Creating Space for the Pain — and Joy — of Child Welfare Work
Leaders in the child welfare legal world should foster a work culture where joy and pain can co-exist, writes Vivek Sankaran.
Measuring What Actually Matters
When measuring the worth of child welfare lawyers, we should consider the quality of their relationships with clients, writes Vivek Sankaran.
When Foster Youth Have Their Own Kids, Our Support Disappears
Too often, the trauma young people have experienced in foster care is assumed to be healed when they have children, writes Vivek Sankaran.
A Court Reminds Us of the Obvious: Probable Cause Counts in Child Welfare Cases, Too
Kudos to the Pennsylvania Supreme Court for siding with parents' Fourth Amendment rights in child welfare cases, writes Vivek Sankaran.
Get Kids with Kin, and Quickly
Research tells us that children in foster care fare much better when living with their family, but too often, there are barriers to kin placement, writes Vivek Sankaran.
The Power of Asking Why
Observing court one day, I heard one of those remarks that should stun anyone within earshot. Testifying in the case being heard, in which a family separation was on the table, the caseworker remarked, “No, I didn’t make reasonable efforts to reunify because the mother was homeless and was living in a room in a shelter.”
It’s About More Than Four Walls and A Roof
Vivek Sankaran writes about the necessary steps beyond simply providing housing for families in crisis or need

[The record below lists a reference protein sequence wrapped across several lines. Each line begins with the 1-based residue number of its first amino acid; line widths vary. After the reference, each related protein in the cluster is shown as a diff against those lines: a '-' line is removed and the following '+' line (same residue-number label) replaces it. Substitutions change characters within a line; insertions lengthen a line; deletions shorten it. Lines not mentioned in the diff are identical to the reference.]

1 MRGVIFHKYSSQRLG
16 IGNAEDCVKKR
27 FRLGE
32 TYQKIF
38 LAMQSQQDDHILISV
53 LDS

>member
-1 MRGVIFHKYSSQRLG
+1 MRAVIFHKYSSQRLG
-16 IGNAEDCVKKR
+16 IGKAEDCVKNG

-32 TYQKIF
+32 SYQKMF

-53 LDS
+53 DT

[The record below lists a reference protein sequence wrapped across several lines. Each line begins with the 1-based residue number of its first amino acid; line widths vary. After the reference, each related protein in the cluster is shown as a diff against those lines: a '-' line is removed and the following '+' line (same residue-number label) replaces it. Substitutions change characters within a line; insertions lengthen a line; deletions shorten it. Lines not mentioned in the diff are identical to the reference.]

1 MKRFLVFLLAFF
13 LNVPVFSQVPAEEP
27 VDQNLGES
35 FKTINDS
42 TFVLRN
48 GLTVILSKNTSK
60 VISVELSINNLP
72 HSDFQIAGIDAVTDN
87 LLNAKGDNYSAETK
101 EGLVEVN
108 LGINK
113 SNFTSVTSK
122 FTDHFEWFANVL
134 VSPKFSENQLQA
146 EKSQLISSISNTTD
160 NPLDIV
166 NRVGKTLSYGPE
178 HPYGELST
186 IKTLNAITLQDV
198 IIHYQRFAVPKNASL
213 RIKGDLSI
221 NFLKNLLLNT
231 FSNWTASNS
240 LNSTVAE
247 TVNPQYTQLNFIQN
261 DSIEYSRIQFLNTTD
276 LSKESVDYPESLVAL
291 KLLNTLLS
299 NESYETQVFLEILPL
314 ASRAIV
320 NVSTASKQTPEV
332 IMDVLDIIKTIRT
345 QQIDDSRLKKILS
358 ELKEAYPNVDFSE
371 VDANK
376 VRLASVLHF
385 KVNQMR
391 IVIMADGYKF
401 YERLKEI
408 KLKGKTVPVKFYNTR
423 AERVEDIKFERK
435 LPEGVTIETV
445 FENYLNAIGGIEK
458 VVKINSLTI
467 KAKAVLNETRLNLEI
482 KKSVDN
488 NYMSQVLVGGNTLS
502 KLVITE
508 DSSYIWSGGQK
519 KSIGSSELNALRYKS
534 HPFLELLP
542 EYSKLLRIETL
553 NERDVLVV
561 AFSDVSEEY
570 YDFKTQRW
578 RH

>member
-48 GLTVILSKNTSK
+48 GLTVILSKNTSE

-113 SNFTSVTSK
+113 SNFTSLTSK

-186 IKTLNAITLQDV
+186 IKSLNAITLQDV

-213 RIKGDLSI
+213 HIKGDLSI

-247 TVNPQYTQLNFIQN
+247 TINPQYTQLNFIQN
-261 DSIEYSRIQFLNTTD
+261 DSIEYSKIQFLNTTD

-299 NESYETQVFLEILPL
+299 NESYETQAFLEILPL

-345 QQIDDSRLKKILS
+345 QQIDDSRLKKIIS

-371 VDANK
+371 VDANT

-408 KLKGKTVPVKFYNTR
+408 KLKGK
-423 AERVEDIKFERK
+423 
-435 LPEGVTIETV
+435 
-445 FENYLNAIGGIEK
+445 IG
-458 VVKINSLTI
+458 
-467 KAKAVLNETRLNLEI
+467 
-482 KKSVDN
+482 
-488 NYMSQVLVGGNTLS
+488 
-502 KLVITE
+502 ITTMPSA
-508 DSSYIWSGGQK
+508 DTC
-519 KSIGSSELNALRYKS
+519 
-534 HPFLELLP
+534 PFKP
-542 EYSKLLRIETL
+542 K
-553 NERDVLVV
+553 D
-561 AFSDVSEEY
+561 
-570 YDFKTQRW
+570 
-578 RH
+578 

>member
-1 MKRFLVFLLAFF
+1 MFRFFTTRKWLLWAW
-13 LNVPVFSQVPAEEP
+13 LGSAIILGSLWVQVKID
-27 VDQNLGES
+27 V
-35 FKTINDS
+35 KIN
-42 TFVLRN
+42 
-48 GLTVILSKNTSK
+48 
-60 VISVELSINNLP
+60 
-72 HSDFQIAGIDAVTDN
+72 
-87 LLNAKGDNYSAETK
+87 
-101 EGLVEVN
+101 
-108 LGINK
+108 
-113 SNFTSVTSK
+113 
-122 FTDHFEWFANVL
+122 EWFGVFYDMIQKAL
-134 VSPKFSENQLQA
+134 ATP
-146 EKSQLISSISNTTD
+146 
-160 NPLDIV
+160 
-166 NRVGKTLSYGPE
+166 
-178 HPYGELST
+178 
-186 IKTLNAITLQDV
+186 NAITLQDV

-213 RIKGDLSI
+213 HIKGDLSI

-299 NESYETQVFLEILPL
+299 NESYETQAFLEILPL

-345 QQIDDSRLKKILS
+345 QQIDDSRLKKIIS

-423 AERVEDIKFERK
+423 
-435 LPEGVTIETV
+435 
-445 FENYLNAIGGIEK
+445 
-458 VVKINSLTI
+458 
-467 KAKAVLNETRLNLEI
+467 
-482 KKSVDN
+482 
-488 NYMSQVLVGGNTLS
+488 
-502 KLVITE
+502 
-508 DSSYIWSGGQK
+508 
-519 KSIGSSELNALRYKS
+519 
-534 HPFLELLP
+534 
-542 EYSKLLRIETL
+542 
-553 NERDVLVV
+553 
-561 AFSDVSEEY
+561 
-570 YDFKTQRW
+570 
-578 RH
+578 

The Family Justice Gap
Those in the child welfare system should reflect on our complicity in allowing a system to separate children from their parents without due process.
Changing the Child Welfare System Starts With Reframing Our View of Families
While conversations about statutory reforms in child welfare are important and will hopefully result in meaningful change, questions linger.
Ma’Khia Bryant’s Story Reveals Flaws in Foster Care System
Ma'Khia Bryant's death is a reminder to the child welfare system: Before placing children with strangers, we must exhaust all other options.
Comfort the Troubled, and Trouble the Comforted
My law students entered my virtual office dejected. Their teenage client had been accused of assault. As a result, he needed to change foster care placements, again. His mental health needs were not being addressed by the child welfare agency.
Michigan Draws A Line on Terminating Parental Rights
My client in a Michigan child welfare case had already suffered from Crohn’s Disease, which hampered his ability to hold a job and resulted in frequent hospital visits, when tragedy struck.
The Lawyer Illusion in Child Welfare Court
Too often, judges assume that the mere presence of legal counsel for parents in child welfare court means the system wasn't making mistakes.
The Value of Leaving the Door Open for Families
Toward Relentless Support of Families
Poet David Whyte writes, “Start close in, don’t take the second step or the third, start with the first thing close in, the step you don’t want to take.” I’m thinking of Whyte’s words this morning as my client – a mother who for years has battled an addiction to drugs – prepares to enter an in-patient drug treatment program, days before Christmas.
Biden Should Keep Jerry Milner at Children’s Bureau